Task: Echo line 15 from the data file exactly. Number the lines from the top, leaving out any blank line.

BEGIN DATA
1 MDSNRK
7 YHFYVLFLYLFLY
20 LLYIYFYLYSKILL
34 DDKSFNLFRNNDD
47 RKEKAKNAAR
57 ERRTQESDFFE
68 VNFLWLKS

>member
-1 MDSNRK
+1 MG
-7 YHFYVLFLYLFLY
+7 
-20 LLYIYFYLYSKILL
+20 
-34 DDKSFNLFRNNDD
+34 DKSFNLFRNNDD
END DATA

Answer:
-34 DDKSFNLFRNNDD